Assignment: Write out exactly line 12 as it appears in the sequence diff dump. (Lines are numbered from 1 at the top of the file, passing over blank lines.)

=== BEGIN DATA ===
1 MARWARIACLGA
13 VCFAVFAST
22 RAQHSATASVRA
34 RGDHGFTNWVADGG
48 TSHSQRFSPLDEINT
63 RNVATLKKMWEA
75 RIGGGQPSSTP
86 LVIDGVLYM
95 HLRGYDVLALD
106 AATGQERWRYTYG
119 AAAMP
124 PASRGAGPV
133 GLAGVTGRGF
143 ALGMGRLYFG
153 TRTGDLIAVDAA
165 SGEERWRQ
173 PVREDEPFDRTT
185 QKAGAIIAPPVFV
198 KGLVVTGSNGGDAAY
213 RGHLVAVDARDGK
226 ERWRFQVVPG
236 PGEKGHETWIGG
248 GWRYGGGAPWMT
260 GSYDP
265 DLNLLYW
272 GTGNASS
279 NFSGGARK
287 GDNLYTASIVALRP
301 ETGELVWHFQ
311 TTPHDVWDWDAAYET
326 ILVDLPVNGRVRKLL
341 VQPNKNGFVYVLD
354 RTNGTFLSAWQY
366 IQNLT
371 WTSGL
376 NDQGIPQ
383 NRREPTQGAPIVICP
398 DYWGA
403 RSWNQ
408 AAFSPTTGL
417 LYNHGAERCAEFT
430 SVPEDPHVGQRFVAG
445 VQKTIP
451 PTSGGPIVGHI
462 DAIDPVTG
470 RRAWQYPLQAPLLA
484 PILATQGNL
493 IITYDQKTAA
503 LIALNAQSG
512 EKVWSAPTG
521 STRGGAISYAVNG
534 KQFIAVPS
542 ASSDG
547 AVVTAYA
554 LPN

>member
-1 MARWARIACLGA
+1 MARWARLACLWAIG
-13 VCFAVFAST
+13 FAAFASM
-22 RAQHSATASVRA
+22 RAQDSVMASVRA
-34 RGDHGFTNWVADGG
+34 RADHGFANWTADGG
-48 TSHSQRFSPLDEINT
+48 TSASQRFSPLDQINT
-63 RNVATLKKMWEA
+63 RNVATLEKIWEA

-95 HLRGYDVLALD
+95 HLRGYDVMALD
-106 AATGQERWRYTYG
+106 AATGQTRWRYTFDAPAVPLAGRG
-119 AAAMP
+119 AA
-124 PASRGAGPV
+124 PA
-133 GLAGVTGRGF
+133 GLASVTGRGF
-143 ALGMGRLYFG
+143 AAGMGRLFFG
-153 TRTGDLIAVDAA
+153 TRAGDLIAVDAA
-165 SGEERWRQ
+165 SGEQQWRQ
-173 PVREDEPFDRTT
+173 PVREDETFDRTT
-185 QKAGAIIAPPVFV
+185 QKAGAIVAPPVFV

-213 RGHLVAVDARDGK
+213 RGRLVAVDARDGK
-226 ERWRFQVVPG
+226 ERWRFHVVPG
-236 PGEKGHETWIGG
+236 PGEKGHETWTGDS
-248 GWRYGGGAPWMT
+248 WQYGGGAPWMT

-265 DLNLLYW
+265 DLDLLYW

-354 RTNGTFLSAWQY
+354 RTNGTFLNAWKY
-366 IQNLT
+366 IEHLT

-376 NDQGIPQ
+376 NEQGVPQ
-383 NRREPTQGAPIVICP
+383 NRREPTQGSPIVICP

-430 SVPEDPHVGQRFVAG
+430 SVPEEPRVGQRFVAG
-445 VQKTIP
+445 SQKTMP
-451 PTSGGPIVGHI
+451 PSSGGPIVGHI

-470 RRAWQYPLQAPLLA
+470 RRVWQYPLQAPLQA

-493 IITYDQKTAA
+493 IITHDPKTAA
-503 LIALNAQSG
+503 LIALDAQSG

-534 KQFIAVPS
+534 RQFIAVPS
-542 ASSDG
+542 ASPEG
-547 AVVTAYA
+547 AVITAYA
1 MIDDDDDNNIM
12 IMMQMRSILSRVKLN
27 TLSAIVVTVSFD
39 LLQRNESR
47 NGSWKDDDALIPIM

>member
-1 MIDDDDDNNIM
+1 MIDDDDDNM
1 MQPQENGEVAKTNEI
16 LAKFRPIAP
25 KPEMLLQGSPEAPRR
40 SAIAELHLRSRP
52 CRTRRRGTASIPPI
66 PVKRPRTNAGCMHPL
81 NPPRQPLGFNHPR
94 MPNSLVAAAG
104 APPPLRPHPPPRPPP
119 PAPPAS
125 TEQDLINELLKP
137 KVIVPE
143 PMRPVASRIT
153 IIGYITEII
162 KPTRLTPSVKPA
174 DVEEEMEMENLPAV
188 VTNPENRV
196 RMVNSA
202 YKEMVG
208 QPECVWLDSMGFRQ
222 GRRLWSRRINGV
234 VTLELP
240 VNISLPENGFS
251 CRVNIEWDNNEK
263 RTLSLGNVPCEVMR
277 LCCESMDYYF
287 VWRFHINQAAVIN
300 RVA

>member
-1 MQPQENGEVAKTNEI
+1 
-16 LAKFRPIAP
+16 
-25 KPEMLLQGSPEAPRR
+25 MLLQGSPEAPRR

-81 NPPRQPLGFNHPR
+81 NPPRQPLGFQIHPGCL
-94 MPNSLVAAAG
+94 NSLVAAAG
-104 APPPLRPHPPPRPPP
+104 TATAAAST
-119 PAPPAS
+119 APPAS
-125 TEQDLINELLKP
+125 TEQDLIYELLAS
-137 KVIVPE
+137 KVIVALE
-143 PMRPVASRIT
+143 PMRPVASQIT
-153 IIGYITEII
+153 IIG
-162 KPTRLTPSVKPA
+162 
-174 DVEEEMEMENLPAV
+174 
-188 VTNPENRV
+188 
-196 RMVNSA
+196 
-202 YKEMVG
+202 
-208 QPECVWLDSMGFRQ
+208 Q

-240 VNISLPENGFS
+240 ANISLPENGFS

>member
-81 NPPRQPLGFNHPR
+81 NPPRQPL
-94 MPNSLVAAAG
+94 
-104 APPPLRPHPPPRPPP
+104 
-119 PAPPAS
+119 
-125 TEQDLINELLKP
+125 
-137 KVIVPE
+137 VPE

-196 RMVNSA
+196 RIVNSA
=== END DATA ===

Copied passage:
124 PASRGAGPV